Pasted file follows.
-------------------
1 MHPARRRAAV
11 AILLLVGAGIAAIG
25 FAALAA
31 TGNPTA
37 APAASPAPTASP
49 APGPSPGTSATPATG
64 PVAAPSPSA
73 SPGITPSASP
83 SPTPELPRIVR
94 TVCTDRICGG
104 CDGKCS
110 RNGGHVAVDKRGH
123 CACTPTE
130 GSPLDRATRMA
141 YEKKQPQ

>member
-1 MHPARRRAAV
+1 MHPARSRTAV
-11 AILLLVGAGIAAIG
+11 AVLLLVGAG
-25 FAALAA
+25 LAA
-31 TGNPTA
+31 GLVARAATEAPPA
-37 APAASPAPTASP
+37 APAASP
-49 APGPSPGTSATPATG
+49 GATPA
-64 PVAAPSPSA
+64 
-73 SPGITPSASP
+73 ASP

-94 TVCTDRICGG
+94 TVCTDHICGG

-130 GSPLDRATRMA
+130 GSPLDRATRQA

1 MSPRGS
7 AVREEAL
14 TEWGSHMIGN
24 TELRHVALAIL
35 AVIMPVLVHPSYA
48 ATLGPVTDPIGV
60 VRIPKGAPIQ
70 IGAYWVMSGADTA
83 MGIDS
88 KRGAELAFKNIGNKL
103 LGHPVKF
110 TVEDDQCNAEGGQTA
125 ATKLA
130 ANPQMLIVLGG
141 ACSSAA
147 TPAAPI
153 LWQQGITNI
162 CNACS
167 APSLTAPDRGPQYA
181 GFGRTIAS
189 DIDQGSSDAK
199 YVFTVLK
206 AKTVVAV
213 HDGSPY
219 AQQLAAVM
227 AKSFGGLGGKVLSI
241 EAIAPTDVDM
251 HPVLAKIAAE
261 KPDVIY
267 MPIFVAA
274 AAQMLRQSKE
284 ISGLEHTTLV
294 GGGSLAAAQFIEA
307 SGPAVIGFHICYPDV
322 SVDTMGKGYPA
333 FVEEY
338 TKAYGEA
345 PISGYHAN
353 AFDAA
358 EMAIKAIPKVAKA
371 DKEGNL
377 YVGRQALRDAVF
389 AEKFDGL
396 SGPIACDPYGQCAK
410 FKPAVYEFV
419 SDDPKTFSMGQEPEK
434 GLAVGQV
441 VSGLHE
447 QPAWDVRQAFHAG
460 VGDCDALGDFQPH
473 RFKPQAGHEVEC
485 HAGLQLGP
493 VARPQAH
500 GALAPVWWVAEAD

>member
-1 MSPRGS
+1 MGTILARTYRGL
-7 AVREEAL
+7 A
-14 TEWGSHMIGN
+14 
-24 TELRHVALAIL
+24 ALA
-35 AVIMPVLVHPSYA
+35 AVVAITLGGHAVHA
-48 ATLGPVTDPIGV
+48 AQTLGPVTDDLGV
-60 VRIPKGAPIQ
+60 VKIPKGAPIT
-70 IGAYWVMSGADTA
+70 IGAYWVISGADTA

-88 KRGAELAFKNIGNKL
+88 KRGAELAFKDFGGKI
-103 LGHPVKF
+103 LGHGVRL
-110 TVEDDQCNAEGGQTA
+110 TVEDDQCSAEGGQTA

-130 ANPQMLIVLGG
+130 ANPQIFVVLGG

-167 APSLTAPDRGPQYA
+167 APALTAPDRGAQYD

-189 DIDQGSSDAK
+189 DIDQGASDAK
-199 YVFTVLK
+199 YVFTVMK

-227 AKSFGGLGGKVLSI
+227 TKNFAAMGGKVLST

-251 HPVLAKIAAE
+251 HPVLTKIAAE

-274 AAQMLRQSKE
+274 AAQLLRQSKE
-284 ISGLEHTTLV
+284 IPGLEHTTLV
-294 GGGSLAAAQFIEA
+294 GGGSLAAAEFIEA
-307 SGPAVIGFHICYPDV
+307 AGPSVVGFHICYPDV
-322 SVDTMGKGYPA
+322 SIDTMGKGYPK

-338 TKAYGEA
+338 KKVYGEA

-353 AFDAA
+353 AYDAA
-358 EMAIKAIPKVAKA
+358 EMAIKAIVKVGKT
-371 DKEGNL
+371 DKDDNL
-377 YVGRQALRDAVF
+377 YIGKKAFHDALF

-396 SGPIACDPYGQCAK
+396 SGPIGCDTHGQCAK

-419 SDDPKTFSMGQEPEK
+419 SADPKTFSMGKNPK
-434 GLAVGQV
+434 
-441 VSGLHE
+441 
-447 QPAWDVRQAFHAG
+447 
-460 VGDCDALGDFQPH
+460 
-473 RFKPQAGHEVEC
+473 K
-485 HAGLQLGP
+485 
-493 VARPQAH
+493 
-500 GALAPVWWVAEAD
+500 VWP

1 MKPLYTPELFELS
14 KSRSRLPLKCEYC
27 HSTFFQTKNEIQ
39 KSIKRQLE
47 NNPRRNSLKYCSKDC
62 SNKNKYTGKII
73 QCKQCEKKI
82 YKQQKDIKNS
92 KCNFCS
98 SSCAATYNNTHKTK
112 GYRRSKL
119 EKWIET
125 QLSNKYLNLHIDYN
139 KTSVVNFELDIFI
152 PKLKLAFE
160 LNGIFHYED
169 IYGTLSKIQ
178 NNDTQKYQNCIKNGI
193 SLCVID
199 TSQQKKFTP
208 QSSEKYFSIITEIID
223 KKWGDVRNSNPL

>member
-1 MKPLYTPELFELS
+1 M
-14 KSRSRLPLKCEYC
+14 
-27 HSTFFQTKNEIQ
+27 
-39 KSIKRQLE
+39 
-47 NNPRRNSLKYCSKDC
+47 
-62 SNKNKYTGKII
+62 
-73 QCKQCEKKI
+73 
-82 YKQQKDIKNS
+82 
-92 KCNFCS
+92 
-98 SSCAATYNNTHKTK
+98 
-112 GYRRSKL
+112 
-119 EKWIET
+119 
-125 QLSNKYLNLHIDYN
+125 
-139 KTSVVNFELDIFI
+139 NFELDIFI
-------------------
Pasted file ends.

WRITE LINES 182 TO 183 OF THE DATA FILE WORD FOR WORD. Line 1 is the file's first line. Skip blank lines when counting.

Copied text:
169 IYGTLSKIQ
178 NNDTQKYQNCIKNGI